During the 13th century there were a group of people in Southwestern France known as the Cagots. The Cagots were of an unknown origin with speculation that they may have descended from the Visigoths who conquered the Romans during the 4th century, or the offspring of Moors who once occupied this region. No one knows the exact reason why, but the Cagots were deemed untouchable and cast off to the malarial side of the river. They were not allowed to walk around with bare feet like the other peasants could, leading to speculation that they had webbed toes. Because of this, they had to display a goose foot on their lapel so that everyone knew they were ‘different.’ When they went to church to worship, they had to enter through a side door, had their own separate font and had to take communion on long wooden spoons so the clergymen would not have to get near them. Because of the severe rules placed upon them, the only trades they were allowed to practice were to be the drawers of water and the hewers of wood. All of these restrictions were placed upon the Cagots from the 13th century all the way until the time of the French Revolution (1789-1799). Still, not much is known of them as they were so ashamed of who they were because of how they were treated, they destroyed their own history. We drove from church to church in all of the small towns of Southwestern France trying to figure out if the side entrances were the ones once used by them, and even if they weren’t, it still opened a door to history and got us thinking about the unfortunate circumstances of an entire group of people.
Gurs Internment Camp
Also in the Southwest region of France, but years after the demise of the Cagots, there was an internment camp built in 1939. This camp was built to house Spaniards fleeing Franco, Basque nationalists, German Jewish, gypsies, homosexuals and many more. Upon arriving at the camp, the initial wave of sadness falls upon you as you see the railroad tracks leading directly to the camp. The images of people packed in train cars not knowing where they were going, wondering what the fear was like in their minds or if some of them knew they may not ever come back, was too much to bear. As we walked around silently looking at the gravestones of those who were lost, you couldn’t help but wonder who they could’ve been. Did they ever know what it felt like to be in love? Did they experience the world before they were taken too soon? One man was eighty five years old when he passed away in that camp, having lived his whole life only to perish in such a manner. There was also a little baby named Ella who never got to experience life because of where and when she was born. In 1946, after 63,929 were interred there, the camp was closed, but the memories of what happened to these people will be etched upon our hearts forever.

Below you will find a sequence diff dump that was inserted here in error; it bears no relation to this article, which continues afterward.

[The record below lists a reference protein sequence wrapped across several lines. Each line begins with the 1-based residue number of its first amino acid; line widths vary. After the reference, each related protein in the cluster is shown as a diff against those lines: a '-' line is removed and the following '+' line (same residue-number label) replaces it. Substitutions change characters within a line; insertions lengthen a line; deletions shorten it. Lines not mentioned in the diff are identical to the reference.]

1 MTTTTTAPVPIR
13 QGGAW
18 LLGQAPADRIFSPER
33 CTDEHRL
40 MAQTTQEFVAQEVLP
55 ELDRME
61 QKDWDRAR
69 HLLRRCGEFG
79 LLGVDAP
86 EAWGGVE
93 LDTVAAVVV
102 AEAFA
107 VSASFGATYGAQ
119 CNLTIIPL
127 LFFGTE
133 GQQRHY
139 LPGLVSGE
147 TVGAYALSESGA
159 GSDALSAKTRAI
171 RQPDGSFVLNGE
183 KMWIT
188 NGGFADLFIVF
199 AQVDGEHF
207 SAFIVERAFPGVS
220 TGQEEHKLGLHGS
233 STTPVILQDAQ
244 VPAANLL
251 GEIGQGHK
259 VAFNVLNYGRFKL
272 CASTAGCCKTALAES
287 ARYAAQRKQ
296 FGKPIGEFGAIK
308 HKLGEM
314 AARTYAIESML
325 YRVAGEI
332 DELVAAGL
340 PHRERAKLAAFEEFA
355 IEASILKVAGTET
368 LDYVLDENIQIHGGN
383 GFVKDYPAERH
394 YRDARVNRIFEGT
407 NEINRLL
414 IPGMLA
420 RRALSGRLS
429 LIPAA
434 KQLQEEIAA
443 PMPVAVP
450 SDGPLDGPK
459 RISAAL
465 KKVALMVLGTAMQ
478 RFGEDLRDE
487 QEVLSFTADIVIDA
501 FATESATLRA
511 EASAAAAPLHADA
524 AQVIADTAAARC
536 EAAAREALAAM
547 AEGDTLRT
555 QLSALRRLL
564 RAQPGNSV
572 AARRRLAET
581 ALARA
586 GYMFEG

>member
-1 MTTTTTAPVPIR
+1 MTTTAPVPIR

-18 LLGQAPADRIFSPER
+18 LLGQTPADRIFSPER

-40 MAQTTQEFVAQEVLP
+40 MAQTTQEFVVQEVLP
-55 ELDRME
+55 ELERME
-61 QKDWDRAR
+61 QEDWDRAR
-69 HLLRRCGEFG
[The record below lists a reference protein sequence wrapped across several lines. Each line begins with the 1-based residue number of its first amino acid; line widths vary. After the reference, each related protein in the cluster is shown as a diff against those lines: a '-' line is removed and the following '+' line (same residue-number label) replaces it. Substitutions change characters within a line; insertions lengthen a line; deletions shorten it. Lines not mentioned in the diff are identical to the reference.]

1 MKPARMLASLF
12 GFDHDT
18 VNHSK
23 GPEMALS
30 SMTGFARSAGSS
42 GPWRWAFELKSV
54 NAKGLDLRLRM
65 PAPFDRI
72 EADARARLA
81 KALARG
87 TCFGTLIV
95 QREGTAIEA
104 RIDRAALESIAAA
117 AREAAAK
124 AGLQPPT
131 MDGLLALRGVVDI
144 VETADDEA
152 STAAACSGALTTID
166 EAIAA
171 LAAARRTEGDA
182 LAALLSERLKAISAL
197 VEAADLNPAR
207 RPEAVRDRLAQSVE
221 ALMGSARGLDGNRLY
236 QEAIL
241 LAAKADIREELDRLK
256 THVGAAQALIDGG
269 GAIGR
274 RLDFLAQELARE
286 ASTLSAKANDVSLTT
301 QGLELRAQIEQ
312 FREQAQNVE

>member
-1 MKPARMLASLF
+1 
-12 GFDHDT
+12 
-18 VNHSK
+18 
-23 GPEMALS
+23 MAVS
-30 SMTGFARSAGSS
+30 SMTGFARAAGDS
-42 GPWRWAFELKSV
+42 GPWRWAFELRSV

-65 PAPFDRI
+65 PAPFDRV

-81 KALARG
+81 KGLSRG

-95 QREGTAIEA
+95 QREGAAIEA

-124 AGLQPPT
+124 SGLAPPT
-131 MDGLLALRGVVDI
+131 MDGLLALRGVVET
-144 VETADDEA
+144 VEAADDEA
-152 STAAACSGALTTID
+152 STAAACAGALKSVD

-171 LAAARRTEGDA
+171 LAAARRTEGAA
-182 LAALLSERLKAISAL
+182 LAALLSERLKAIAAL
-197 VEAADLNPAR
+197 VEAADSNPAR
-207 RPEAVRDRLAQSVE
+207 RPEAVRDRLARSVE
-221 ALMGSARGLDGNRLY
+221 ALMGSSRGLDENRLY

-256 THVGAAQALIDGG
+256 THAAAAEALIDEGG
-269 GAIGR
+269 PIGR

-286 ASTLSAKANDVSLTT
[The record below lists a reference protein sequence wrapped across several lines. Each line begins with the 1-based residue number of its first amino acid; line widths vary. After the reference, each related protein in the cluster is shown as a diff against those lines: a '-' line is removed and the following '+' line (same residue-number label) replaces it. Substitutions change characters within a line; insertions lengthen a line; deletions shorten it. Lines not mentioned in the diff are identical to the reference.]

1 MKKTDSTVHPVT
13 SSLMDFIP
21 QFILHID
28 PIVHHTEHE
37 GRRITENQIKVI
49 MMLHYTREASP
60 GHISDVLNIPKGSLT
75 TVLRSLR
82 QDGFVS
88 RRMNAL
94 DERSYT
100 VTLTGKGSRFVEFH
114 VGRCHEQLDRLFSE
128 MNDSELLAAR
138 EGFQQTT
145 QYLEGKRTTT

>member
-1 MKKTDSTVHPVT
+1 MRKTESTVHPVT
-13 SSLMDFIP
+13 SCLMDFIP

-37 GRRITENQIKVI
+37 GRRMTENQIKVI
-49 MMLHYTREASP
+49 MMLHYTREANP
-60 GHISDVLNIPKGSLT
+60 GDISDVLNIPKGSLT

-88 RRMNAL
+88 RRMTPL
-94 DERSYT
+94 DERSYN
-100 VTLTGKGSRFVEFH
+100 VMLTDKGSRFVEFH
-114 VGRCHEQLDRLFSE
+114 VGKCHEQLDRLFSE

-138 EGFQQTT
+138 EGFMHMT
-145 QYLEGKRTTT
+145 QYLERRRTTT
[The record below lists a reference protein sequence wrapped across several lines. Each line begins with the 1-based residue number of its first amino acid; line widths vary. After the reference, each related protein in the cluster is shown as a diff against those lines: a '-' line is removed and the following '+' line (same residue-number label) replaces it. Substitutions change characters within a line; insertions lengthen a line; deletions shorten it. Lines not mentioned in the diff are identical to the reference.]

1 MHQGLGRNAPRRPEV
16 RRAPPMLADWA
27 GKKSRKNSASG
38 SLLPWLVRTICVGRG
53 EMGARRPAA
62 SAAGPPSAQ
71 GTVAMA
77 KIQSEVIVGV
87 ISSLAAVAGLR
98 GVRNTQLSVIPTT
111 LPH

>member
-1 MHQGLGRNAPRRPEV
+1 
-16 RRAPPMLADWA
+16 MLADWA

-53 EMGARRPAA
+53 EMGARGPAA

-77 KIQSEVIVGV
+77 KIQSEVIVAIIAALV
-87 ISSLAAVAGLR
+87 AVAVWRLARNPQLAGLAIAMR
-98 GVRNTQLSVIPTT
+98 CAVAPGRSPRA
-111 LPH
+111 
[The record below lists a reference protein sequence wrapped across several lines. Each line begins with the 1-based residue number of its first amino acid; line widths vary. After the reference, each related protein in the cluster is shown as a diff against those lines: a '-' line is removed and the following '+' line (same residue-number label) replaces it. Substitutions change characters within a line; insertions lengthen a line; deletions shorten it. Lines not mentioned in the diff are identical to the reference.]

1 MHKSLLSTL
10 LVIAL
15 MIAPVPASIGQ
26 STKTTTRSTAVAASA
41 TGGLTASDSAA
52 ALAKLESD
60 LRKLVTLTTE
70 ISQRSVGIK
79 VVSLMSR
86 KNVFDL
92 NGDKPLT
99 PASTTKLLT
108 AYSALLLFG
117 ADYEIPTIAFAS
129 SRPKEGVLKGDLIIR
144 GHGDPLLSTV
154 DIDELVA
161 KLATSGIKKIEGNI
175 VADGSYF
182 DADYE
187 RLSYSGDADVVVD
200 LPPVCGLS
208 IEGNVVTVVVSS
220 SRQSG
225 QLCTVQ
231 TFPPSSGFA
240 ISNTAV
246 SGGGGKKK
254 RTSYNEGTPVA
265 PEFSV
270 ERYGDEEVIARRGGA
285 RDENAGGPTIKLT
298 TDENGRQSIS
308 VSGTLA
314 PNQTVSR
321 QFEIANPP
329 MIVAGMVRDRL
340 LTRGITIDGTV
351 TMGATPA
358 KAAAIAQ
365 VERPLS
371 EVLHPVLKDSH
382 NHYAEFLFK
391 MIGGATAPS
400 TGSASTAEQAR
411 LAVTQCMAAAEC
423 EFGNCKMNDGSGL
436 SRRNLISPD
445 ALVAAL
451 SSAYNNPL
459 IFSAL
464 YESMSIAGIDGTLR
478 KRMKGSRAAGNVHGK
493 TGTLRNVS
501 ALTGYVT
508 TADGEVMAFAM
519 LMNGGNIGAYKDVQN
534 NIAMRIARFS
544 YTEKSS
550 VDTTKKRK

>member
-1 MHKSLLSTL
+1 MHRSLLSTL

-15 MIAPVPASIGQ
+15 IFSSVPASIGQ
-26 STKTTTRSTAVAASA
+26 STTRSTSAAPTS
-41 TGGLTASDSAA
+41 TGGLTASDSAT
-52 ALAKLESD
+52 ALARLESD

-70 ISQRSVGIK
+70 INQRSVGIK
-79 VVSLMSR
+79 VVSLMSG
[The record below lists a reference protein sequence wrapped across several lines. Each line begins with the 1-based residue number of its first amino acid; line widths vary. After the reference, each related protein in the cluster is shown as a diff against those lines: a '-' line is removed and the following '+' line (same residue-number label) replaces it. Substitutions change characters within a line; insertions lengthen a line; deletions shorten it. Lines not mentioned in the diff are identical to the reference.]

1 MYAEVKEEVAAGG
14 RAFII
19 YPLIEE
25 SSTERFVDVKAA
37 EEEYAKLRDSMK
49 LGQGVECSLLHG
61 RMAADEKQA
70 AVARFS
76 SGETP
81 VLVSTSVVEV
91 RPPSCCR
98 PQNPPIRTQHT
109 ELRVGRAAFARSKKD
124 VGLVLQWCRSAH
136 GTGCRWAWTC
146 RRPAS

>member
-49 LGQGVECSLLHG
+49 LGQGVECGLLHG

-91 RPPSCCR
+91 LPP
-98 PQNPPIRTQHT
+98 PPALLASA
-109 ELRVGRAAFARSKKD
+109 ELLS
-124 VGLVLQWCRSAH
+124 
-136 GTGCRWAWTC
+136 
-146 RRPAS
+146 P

Since time immemorial, the Basque people have met at the oak tree of Guernica to create their fueros, which are basic codes by which their people lived their lives accordingly. When kings and queens of the past needed the help of the Basque people, they would meet at the oak tree here. On April 26, 1937, Francisco Franco had the town of Guernica destroyed through an aerial bombardment with the help of German and Italian troops. Most of the people in this quaint little town had never seen airplanes or tanks, so the confusion and fear they must have felt upon seeing something so foreign to them must have been palpable. Unfortunately for the people of this town and the surrounding areas, the bombing took place on market day. All of the people from the nearby villages had gathered in the town to sell and purchase goods, which meant many innocent civilians lost their lives. Pablo Picasso created a work of art in memory of this fateful occurrence, and through his genius, was able to encapsulate the chaos and tragedy of this event in history. The oak tree remains, in part anyhow, but it was one of the only pieces of this town still standing. Seeing Guernica today, eighty one years later, it speaks to life being resilient. Nature rebuilds itself, and in the end we realize that we all want the same things out of life. We all want to survive and to love and to be a part of something greater than ourselves. The reason for visiting the scenes of our haunting past is so that we remember what people gave to stand up for what they believed in, or that innocents are casualties of war, or that people were, and still are, persecuted for their lineage. Those that were lost are never forgotten, and their sacrifice may bring a greater appreciation for life in knowing what others had to go through so that we may flourish in our own lives.